Look! Up In The Sky!
It's GaAs and his side kick GaN! For the non-chemically inclined that's Gallium-Arsenide and Gallium-Nitride.
Chipmaker AMD has hinted that new transistor technology will keep Moore's Law alive for the next six to eight years, but as one might guess, it will cost more. Meanwhile, the company still plans to market new chips based on its Zen 4 architecture next year, including Bergamo, which is intended to compete against Arm-based …
> "We could have made that. We had a design approach that was going to make the custom Arm design for AMD equally performant to the x86, but the ecosystem wasn't there. So we kept our focus on x86, and we said, let's watch the space in Arm,"
I think in truth they were out of money and had to streamline on x86 to avoid going bankrupt, but it was exactly the right thing to do.
"Moore's law died when frequencies stopped increasing past 4 GHz."
"Moore's Law" never really existed. A passing comment in a paper got magnified into a "rule" by others, but not by Moore. Calling a it a "law" implies that it must be complied with or is fundamental (like a "law of physics"), whereas it was no more than an observation of a trend that happened to persist (very approximately) for some time. There's absolutely no reason why that trend should persist in perpetuity, so it not doing so is no surprise.
Moore's law simply mentions transistor density, not frequency. And anyway, frequency scaling achieved by ever-longer pipelines (I am looking at you NetBurst) proved to be a dumb and inefficient way of increasing performance, it's why the Athlons and later the Core 2 Duos wiped the floor with the NetBurst CPUs. The thing everyone misses from Moore's law is power scaling (aka Dennard scaling). The number of transistors still doubles roughly every 24 months, but the power consumption per transistor doesn't halve every 24 months anymore. Which is a problem because, with the exception of smartphone and tablet chips, die size has not been a problem for a while, power consumption is. We have reached a stage where GPU chips are getting smaller with time but their power consumption goes up.
>Moore's law simply mentions transistor density, not frequency.
Precisely, Moore's law noted that wafer size increased and feature size decreased linearly with cost - while squaring the number of transistors per wafer. It's not clear that this was true in the EUV era, we had to make features smaller for power and to fit into a phone - but I'm not convinced that 3nm is cheaper "per transistor" than the previous generation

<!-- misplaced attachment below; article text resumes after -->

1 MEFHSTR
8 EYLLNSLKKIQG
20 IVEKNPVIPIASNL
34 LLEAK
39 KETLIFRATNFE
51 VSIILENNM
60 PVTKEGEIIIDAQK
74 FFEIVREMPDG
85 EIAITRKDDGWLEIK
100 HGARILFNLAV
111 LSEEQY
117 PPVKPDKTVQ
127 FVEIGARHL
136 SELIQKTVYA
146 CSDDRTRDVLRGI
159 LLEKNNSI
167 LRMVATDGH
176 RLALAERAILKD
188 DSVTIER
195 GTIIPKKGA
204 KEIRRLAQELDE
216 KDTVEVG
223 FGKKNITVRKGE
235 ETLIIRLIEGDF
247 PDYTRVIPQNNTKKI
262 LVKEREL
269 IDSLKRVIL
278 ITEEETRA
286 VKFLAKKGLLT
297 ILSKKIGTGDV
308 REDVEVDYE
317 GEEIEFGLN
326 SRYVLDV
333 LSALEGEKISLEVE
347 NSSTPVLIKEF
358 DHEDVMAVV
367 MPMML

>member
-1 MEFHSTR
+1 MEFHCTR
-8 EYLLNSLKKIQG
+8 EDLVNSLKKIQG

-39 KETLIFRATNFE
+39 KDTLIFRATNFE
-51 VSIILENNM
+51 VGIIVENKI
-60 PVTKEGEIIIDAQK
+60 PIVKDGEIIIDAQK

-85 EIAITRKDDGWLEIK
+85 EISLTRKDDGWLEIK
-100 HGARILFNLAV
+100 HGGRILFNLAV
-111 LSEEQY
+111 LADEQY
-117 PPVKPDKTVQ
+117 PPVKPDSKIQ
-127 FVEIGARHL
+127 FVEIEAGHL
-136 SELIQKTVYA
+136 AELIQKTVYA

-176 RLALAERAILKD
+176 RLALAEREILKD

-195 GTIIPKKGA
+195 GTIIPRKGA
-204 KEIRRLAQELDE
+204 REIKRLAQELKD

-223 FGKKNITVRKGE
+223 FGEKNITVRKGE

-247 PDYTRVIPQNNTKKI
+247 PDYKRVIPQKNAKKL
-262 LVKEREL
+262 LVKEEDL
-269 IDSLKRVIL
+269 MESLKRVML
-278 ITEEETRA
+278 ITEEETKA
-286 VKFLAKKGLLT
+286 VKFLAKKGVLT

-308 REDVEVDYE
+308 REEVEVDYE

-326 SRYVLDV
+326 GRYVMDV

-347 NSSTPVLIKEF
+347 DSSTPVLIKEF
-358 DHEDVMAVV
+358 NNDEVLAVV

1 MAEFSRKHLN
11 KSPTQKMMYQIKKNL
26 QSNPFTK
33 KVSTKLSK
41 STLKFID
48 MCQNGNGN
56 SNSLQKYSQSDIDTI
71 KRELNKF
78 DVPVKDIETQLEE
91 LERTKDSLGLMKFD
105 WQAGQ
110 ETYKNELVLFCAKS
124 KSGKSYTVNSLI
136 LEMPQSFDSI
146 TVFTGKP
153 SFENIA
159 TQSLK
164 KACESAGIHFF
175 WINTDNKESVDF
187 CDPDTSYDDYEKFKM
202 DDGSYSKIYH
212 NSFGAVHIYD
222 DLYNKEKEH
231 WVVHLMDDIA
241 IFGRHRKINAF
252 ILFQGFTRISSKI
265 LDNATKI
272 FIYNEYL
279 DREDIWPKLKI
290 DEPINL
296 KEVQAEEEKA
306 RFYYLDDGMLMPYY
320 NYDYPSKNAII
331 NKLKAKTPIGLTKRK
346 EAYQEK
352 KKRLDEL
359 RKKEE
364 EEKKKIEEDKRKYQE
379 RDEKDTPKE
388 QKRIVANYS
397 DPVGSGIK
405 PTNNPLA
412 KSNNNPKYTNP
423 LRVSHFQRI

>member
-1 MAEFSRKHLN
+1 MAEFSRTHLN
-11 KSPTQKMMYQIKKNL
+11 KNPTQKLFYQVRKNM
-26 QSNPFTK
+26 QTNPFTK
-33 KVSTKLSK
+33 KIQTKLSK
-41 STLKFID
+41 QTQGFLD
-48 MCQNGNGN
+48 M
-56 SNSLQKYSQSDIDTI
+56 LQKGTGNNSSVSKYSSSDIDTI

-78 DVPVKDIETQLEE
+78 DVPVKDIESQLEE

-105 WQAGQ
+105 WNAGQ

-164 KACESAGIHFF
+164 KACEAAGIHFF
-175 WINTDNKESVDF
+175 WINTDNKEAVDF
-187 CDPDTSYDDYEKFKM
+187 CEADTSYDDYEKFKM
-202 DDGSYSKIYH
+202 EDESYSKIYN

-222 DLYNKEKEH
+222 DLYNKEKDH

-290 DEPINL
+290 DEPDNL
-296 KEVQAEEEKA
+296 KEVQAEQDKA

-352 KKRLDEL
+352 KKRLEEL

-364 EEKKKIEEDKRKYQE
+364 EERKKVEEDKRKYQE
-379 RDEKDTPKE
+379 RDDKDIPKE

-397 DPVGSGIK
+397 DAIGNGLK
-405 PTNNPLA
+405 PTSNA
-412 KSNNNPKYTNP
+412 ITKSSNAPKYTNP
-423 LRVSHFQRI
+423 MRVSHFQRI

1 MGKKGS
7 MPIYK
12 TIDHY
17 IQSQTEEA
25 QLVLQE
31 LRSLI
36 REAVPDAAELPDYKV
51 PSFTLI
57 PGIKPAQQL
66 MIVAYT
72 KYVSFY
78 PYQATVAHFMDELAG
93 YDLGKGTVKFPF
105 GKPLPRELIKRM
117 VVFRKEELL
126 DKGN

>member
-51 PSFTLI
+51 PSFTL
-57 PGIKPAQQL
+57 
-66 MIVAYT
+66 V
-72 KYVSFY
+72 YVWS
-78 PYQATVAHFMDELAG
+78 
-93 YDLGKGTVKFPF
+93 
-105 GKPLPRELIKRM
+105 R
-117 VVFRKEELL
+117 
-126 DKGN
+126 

Well, AMD always touted how their chiplet design was more cost effective so. I have no inside data to prove either way but, if you believe AMD's past propaganda, it's not. There was 2 ways this release could of read: 1. AMD is letting everyone know they're raising prices. 2. AMD is experiencing exponentiall benefits from the design choices they made several years ago. It looks like they're focusing on #1 and pretending to forget about #2 (for now).
The latest AMD products seem to be doing well based on the fact that Intel can't or won't deliver on their promises about Rapids (or Max or whatever it's called). I suspect if they do deliver AMD will be talking about price "reductions" or "scale backs" or wtf ever.
AMD is the new Intel.
Somehow, I don't think I will be in that much of a rush to upgrade from a 5950X for some time. Maybe two, if not three whole CPU models. I really didn't need that CPU either to be brutally honest; it was a lockdown boredom splurge more than anything that prompted picking one up.
Software of interest is harder than ever to come by despite all the power on tap.
...considering that Moore's original observation referred to lowering the cost of transistors. Here's a quote from his 1965 paper (see e.g. https://montcs.bloomu.edu/~bobmon/PDFs/Gordon%20Moore.Law.pdf)
The complexity for minimum component costs has in-
creased at a rate of roughly a factor of two per year (see
graph on next page). Certainly over the short term this rate
can be expected to continue, if not to increase. Over the
longer term, the rate of increase is a bit more uncertain, al-
though there is no reason to believe it will not remain nearly
constant for at least 10 years. That means by 1975, the num-
ber of components per integrated circuit for minimum cost
will be 65,000.
I believe that such a large circuit can be built on a single